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Women in Tech Need to Turn the Bro-Culture On Its Ear


women in tech, harassment at work, bro cultureThe bro-culture in technology seems to be in the news recently. The New York Times recently published articles about women in tech speaking out about the harassment and exclusion they have experienced while working for technology companies. The news isn’t good.

Stats aren’t changing – women in tech are still under represented and until the number of women increase in technology positions, the bro-culture has the opportunity to continue. So how do we combat the situation? How do we turn the bro-culture on its ear?

Women in Tech Speak Out

The first step is speaking out. In the article Women in Tech Speak Frankly on Culture of Harassment:

“Female entrepreneurs are a critical part of the fabric of Silicon Valley,” said Katrina Lake, founder and chief executive of the online clothing start-up Stitch Fix, who was one of the women targeted by Mr. Caldbeck. “It’s important to expose the type of behavior that’s been reported in the last few weeks, so the community can recognize and address these problems.”

In the article, one woman came forward and gave details of the harassment she suffered. Her courage in speaking out resulted in the offending man writing an open apology to her and the others he’d behaved badly with. In part he writes:

I’m ashamed I didn’t change my behavior until I was forced to do so by circumstance and by others. The reality is, I was stopped from further bad actions by those who spoke up about my offenses, at substantial risk to their personal and professional reputations… and subsequently, by Christine and others on the 500 team.

Women in Tech Keep Positive Thoughts

Don’t let the experiences or the negative words invade your own thoughts. Make sure you remember the value you bring to the workplace. In the article by  10 Tips For Dealing With Workplace Harassment, she has this to say:

Change Negative Thoughts

Learn to identify and change your “mind maps” (thoughts swirling in your mind) in such a situation and remind yourself this stressful situation is temporary. You CAN transform negative thoughts and energy into positive thoughts and positive energy.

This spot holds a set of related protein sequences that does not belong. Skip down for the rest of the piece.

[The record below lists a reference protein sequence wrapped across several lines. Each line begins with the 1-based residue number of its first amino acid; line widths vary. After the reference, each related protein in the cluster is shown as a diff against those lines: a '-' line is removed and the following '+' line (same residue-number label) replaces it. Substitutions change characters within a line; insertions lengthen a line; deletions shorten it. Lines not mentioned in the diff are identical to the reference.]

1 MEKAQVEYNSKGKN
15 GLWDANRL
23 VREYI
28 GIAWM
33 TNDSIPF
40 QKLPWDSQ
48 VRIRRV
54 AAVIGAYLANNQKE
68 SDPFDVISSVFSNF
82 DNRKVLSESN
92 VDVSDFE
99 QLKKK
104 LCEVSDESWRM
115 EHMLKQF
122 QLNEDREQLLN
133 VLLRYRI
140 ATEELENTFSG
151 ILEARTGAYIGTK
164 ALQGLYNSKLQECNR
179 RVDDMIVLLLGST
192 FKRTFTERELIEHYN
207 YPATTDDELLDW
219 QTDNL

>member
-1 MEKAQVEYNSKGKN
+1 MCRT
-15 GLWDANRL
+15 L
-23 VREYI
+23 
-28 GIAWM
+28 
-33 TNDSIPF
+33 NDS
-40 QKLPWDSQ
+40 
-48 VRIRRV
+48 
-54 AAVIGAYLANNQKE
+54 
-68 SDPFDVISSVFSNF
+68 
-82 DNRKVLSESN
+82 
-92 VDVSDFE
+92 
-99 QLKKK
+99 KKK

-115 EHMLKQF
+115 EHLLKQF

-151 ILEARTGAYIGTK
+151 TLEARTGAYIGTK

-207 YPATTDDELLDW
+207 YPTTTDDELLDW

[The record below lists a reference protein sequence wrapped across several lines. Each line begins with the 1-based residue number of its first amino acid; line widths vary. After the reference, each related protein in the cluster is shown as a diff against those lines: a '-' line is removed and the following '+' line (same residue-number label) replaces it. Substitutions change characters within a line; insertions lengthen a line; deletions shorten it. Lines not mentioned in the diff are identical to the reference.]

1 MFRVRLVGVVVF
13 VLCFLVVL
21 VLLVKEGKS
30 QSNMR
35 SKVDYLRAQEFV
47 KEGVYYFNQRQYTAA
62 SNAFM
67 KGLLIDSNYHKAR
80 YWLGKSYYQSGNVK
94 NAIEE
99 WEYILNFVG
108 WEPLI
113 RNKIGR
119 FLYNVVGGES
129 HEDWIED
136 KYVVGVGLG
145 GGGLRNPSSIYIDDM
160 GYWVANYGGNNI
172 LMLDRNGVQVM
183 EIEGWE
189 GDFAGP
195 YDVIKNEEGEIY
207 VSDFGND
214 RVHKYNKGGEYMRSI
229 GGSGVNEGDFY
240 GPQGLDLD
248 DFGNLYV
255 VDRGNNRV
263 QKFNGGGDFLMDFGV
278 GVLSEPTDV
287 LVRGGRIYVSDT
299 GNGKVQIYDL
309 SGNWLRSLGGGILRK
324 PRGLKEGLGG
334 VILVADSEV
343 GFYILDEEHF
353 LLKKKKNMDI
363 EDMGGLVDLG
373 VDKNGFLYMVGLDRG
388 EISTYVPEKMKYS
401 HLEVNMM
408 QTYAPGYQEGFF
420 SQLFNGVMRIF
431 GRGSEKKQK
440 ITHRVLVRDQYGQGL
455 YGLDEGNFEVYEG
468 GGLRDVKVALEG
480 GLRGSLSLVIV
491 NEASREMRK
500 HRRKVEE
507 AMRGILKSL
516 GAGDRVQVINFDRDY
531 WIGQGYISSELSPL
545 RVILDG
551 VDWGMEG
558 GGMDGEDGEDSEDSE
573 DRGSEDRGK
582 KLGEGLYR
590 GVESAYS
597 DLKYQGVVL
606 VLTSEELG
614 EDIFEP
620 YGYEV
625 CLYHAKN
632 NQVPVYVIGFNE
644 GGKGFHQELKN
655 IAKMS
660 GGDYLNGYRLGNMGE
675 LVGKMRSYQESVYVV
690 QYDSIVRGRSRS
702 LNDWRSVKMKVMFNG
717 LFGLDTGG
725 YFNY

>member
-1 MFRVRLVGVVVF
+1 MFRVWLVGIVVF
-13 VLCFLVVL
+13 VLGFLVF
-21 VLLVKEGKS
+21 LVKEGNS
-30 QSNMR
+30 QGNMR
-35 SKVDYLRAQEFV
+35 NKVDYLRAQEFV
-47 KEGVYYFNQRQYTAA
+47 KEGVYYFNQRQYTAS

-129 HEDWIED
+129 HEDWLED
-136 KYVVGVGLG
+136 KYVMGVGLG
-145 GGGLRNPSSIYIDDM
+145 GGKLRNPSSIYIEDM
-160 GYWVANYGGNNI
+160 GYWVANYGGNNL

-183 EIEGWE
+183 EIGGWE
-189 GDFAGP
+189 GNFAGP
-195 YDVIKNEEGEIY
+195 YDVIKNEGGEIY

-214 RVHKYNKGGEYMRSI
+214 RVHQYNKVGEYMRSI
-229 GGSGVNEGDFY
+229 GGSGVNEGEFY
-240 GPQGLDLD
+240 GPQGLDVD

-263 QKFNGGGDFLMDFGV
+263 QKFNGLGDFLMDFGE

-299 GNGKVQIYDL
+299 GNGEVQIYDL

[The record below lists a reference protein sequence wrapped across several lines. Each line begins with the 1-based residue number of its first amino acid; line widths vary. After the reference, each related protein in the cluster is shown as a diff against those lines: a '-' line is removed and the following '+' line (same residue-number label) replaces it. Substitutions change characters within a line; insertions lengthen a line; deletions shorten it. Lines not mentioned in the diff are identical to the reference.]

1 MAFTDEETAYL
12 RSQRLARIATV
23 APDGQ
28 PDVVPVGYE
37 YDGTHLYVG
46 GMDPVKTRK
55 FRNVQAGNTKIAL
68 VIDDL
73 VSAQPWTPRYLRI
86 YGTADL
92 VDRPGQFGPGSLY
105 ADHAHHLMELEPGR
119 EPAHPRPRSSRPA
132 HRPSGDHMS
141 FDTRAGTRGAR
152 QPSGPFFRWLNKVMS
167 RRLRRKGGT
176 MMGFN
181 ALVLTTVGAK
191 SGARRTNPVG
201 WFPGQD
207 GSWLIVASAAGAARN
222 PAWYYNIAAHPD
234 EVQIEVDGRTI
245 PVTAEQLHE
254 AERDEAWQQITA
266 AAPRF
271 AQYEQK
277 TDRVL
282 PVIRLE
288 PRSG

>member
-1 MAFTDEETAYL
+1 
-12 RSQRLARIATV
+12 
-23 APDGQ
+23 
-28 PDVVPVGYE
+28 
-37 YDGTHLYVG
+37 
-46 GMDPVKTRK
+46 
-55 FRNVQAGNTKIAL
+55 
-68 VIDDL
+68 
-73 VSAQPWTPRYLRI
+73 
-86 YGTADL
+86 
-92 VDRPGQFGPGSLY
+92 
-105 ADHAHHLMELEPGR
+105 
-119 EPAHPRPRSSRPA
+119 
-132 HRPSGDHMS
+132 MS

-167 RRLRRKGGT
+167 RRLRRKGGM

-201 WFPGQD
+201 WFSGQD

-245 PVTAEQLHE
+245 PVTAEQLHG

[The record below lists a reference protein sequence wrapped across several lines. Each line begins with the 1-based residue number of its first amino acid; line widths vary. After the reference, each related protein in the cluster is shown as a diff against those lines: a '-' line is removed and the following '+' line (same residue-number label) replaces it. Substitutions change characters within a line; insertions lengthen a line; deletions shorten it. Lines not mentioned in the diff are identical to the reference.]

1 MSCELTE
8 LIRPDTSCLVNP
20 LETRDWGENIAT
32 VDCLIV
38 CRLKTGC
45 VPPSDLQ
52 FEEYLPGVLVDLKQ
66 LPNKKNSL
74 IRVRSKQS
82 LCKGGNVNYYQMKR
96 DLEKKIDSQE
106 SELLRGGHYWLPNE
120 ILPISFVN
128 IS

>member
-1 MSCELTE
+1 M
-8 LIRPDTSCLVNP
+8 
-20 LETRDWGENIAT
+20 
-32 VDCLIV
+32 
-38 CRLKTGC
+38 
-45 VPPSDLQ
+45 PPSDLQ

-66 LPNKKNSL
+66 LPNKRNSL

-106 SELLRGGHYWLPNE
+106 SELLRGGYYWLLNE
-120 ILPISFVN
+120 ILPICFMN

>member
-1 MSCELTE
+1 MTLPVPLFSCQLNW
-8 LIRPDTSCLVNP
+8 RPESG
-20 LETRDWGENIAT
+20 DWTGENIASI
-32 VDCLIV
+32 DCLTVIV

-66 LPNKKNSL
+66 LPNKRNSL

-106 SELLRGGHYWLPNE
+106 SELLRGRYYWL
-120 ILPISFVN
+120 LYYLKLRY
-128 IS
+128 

Keep A Joy Journal

Write a joy journal to focus on what is going right, rather than what is going wrong.

Along with a Joy Journal, you might also keep a “look book,” a file or folder on your computer where you keep letters and emails of people that have praised your work. Keep a list of the accomplishments you have been involved with. This is a place where you can quickly review all that you have contributed to the company.

Women in Tech Help Others

It comes down to being a mentor. As women in tech we need to be there for each other; supporting, encouraging and lifting up women to greater heights. Women are more inclined to seek positions in technology companies where there are already other women. Women leaders will seek candidates that are more diverse and know some of the different recruitment places that other women frequent. Together we can begin the process of increasing the number of women in tech.

The bro-culture exists because no one challenges the way that things have always been done. The more women there are in the work place, the more the culture will change.

If you are already in a position of leadership, seek out other women in your organization. Consider starting a mentoring group. Look for ways to involve women outside their department.

Best-selling author Dan Lyons broke down bro culture in three parts: What is it? Why does it exist? How do we fix it? His speech was reviewed in a Next Web article. Dan’s comments about how to fix the bro-culture?

Fixing the issue isn’t going to happen quickly, but it will happen.

VCs, love ’em or hate ’em, only want to invest in companies that earn large returns. Bro’s are their current horses but data proves it might not be the smart bet.

Studies show women CEOs produce higher ROI. Gender-balanced teams perform better than having one dominant gender. Women-led startups outperform male-led startups in nearly every meaningful metric.

As Lyons said, the incumbents — Google, Apple, Uber — are too far gone. But the next generation can do better. Change, as Lyons added, is going to come from the company that hasn’t started yet.

JJ DiGeronimo JJ DiGeronimo, a speaker, author and thought-leader for Women in Tech and Girls and STEM, empowers professional women and consults with senior executives on strategies to retain and attract Women in Technology to increase thought and leadership diversity within organizations.

Check out JJ’s new award winning book Accelerate Your Impact by downloading three free chapters.accelerate your impact